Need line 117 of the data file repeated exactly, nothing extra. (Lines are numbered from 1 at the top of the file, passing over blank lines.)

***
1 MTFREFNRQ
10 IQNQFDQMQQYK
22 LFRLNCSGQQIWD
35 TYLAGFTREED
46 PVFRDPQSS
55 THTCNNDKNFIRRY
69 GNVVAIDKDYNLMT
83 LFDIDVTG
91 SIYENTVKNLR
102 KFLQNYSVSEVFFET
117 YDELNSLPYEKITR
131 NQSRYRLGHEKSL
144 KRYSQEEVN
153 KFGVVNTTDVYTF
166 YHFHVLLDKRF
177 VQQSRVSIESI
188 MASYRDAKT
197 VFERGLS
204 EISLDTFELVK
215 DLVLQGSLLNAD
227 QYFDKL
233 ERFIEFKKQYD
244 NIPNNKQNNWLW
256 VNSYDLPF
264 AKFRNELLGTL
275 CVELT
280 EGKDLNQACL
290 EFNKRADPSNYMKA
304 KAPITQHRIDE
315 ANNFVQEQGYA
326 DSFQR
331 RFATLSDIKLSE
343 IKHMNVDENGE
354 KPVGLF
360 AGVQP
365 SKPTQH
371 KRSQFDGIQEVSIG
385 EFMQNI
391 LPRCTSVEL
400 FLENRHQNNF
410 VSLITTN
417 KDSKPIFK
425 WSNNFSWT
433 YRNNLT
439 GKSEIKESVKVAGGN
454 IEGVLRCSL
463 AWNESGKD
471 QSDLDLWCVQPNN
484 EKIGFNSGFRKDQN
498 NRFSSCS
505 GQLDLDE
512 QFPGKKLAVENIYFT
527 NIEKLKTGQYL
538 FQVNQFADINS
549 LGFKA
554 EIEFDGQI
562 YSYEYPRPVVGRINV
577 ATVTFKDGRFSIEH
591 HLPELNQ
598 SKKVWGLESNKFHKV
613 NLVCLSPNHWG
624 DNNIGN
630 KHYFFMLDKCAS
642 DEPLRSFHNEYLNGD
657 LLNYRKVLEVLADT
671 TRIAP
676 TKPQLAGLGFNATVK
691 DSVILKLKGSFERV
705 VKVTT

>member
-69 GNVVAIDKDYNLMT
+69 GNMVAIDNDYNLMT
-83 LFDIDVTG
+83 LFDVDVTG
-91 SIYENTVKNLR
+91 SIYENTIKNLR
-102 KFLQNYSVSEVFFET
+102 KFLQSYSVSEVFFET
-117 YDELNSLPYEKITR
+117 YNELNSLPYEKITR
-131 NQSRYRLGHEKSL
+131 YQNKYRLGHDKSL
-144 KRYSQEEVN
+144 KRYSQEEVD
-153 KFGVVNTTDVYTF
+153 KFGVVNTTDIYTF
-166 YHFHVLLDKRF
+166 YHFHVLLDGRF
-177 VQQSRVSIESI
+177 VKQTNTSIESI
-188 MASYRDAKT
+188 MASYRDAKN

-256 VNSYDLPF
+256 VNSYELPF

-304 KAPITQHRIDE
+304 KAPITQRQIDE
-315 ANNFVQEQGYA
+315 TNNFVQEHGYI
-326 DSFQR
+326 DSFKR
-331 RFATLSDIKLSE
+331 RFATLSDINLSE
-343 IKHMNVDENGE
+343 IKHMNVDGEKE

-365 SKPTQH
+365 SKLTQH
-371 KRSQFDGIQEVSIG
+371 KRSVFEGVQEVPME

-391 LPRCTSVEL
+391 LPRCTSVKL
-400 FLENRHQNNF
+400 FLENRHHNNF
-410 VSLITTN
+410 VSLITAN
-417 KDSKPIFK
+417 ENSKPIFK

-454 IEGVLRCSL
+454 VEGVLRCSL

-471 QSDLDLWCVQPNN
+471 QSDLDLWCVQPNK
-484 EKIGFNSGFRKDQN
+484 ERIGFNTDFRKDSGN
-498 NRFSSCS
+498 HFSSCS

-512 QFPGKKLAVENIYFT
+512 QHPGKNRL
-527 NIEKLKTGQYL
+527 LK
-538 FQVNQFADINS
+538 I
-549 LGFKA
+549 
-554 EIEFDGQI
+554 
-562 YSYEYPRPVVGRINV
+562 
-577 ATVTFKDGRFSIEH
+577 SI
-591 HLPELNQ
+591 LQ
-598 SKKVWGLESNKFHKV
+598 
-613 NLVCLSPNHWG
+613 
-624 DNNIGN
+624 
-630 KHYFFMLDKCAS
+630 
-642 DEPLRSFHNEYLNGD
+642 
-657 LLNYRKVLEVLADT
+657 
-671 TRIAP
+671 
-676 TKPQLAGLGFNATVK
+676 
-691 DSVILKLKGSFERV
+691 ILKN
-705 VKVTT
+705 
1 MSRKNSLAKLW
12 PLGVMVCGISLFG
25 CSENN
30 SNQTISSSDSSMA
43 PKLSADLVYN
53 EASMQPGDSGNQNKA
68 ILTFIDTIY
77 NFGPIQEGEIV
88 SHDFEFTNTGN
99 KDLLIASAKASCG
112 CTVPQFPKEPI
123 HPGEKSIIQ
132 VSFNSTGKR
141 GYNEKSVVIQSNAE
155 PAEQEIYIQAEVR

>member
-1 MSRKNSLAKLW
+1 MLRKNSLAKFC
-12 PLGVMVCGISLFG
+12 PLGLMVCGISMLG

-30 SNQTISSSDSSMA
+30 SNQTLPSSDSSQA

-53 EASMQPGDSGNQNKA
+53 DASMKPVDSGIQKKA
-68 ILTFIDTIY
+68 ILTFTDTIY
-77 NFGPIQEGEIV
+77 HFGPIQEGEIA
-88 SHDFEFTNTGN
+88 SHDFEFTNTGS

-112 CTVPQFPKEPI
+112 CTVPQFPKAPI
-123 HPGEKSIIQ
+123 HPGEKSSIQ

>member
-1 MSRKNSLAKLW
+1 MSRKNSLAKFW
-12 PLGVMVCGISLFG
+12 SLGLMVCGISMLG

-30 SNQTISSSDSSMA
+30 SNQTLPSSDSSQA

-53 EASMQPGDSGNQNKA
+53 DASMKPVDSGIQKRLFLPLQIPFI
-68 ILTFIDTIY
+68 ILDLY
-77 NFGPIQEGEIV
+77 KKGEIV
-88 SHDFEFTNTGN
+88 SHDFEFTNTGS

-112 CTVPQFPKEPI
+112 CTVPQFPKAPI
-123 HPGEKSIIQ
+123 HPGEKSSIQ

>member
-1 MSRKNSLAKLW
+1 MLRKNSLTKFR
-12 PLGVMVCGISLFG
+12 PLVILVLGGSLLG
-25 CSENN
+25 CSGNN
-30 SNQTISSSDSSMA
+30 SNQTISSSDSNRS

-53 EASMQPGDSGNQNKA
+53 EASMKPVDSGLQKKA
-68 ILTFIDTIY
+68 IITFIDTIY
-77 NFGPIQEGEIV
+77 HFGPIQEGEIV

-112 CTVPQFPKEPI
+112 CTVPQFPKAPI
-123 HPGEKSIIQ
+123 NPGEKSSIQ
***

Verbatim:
-454 IEGVLRCSL